Our highlight of Khartoum was the Sufi dervishes who meet on Friday afternoon at the Hamed al Nil tomb. The tomb is dedicated to Sheikh Hamed al Nil, a 19th-century Sufi leader of the Qadiriyah order, and every week his tomb is the site of the dervish’s prayer ceremony. The ceremony is an active religious ritual, not a tourist attraction, where westerners are tolerated but not exactly welcomed. When we were there we saw maybe 10 westerners, in amongst a crowd of around 500 Sudanese Sufi Muslims. The dervishes wear green and red jallabiyas instead of the traditional white, and as the ceremony is held just before sunset it also makes for a great photographic opportunity.
The ceremony starts an hour before sunset when the gathering crowd form a large circle directly in front of the tomb. Music is played with rhythmic beat, and the dervishes begin to chant, clap and dance; increasing in intensity until they have worked themselves up into a frenzy. The purpose of the frenzy is a ritual called the Dhikr, which relies on the recitation of god’s name to help create a state of ecstatic abandon in which the dervish’s heart can communicate directly with god. The chanting goes on for over an hour with the crowd becoming increasingly involved with the chanting and dancing. A man carries a basket of burning incense which the audience take turns to inhale from. Women around us started to ululate loudly whilst rocking back and forward. As the sun sets the dervishes lead the group into the tomb to pray.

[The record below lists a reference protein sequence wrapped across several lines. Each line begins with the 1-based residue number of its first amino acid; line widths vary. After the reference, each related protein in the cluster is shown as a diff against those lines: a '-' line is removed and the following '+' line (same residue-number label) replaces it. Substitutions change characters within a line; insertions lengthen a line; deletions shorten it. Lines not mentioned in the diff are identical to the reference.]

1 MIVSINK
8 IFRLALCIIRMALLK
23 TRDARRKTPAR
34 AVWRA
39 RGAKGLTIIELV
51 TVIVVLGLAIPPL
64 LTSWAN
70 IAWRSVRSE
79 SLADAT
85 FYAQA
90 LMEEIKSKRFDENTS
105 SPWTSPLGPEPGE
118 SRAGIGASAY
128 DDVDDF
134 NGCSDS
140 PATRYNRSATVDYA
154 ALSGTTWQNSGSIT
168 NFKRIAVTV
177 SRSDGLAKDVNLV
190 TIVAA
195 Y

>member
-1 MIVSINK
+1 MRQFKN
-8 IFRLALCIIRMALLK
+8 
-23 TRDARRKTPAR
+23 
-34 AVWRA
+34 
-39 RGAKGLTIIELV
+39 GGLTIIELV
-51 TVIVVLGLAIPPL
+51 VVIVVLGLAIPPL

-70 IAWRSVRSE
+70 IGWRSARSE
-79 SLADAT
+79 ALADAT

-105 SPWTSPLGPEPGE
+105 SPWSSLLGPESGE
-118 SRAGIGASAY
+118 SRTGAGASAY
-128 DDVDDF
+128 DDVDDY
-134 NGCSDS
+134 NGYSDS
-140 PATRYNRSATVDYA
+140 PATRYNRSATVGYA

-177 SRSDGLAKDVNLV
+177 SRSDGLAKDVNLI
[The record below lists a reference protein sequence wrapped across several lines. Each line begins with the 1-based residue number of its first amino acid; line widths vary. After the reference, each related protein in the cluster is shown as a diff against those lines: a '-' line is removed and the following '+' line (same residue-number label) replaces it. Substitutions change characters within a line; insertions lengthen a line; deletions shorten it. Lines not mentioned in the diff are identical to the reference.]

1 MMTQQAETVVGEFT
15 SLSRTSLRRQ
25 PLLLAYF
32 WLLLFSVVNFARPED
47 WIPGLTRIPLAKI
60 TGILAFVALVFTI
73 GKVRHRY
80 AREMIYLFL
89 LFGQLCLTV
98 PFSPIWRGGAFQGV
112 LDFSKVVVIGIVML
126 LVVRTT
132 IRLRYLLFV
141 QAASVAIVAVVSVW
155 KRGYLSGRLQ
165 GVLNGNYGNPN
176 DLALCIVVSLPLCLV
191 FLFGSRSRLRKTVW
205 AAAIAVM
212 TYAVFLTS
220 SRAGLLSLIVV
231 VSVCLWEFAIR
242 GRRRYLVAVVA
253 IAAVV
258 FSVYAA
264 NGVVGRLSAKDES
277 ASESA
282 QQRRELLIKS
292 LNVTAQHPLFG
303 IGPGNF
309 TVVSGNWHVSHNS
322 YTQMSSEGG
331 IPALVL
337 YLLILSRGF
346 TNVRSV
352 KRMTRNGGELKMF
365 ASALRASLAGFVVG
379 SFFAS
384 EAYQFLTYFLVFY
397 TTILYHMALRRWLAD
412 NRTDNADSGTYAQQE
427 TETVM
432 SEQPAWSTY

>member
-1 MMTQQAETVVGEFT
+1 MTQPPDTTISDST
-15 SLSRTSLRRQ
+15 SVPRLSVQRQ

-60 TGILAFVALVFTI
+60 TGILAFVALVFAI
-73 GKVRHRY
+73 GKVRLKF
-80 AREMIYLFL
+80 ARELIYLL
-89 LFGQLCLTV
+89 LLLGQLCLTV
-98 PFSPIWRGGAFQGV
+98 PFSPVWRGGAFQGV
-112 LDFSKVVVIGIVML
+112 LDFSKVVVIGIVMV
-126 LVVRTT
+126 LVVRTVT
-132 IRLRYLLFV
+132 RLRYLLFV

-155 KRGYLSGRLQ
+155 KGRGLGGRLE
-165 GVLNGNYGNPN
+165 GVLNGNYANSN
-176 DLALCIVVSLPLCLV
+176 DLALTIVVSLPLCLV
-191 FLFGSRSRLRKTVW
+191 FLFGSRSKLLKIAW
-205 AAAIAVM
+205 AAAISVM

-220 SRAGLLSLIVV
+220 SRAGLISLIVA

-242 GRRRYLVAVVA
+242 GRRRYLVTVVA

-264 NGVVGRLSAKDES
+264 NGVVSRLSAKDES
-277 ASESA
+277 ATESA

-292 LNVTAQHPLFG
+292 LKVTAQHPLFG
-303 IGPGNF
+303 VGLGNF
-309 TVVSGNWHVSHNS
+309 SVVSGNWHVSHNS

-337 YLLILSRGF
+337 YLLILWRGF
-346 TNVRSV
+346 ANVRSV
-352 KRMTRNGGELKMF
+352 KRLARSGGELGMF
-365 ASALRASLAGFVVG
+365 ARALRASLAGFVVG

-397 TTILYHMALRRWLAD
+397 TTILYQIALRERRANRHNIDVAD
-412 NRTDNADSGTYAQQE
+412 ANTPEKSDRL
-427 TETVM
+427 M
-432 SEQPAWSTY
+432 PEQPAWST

What we weren’t told beforehand is that most of the dervishes are on some sort of drug during the ceremony and many of them are mentally ill. This poses some questions as to the morality of photography, which I am able to ignore. That aside, it was an amazing experience, one that you hope to experience during travels to exotic lands, and one that will remain with us forever.